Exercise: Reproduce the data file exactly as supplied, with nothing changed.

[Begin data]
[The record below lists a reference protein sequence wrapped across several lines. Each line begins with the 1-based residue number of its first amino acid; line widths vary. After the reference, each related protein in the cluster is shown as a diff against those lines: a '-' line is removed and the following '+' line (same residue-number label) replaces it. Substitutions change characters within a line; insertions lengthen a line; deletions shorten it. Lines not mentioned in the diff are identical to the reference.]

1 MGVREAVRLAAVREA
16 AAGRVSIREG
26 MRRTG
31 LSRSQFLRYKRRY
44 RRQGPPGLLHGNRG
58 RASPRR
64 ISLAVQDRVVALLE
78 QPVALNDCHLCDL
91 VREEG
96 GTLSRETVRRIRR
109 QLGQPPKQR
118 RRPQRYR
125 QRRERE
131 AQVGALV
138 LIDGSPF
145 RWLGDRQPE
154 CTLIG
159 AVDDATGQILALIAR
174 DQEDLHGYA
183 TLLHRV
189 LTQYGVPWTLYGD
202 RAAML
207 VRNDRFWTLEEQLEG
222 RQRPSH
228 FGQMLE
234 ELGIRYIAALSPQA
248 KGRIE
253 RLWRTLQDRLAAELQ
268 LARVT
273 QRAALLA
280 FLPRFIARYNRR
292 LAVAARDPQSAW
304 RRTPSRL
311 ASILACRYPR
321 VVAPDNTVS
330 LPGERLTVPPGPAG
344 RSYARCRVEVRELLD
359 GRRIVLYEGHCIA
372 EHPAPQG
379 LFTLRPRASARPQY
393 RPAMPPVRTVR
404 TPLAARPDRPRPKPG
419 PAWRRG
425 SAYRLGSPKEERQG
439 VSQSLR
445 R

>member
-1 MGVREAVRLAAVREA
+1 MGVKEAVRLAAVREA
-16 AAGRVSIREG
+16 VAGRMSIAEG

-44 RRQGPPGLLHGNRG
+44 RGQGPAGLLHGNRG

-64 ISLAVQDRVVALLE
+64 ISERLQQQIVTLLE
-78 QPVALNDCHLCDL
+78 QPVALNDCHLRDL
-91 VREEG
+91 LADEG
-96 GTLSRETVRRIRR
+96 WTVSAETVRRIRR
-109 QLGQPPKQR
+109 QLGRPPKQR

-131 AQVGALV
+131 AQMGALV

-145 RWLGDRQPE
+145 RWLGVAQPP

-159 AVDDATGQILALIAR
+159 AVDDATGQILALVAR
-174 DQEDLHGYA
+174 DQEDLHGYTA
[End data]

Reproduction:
[The record below lists a reference protein sequence wrapped across several lines. Each line begins with the 1-based residue number of its first amino acid; line widths vary. After the reference, each related protein in the cluster is shown as a diff against those lines: a '-' line is removed and the following '+' line (same residue-number label) replaces it. Substitutions change characters within a line; insertions lengthen a line; deletions shorten it. Lines not mentioned in the diff are identical to the reference.]

1 MGVREAVRLAAVREA
16 AAGRVSIREG
26 MRRTG
31 LSRSQFLRYKRRY
44 RRQGPPGLLHGNRG
58 RASPRR
64 ISLAVQDRVVALLE
78 QPVALNDCHLCDL
91 VREEG
96 GTLSRETVRRIRR
109 QLGQPPKQR
118 RRPQRYR
125 QRRERE
131 AQVGALV
138 LIDGSPF
145 RWLGDRQPE
154 CTLIG
159 AVDDATGQILALIAR
174 DQEDLHGYA
183 TLLHRV
189 LTQYGVPWTLYGD
202 RAAML
207 VRNDRFWTLEEQLEG
222 RQRPSH
228 FGQMLE
234 ELGIRYIAALSPQA
248 KGRIE
253 RLWRTLQDRLAAELQ
268 LARVT
273 QRAALLA
280 FLPRFIARYNRR
292 LAVAARDPQSAW
304 RRTPSRL
311 ASILACRYPR
321 VVAPDNTVS
330 LPGERLTVPPGPAG
344 RSYARCRVEVRELLD
359 GRRIVLYEGHCIA
372 EHPAPQG
379 LFTLRPRASARPQY
393 RPAMPPVRTVR
404 TPLAARPDRPRPKPG
419 PAWRRG
425 SAYRLGSPKEERQG
439 VSQSLR
445 R

>member
-1 MGVREAVRLAAVREA
+1 MGVKEAVRLAAVREA
-16 AAGRVSIREG
+16 VAGRMSIAEG

-44 RRQGPPGLLHGNRG
+44 RGQGPAGLLHGNRG

-64 ISLAVQDRVVALLE
+64 ISERLQQQIVTLLE
-78 QPVALNDCHLCDL
+78 QPVALNDCHLRDL
-91 VREEG
+91 LADEG
-96 GTLSRETVRRIRR
+96 WTVSAETVRRIRR
-109 QLGQPPKQR
+109 QLGRPPKQR

-131 AQVGALV
+131 AQMGALV

-145 RWLGDRQPE
+145 RWLGVAQPP

-159 AVDDATGQILALIAR
+159 AVDDATGQILALVAR
-174 DQEDLHGYA
+174 DQEDLHGYTA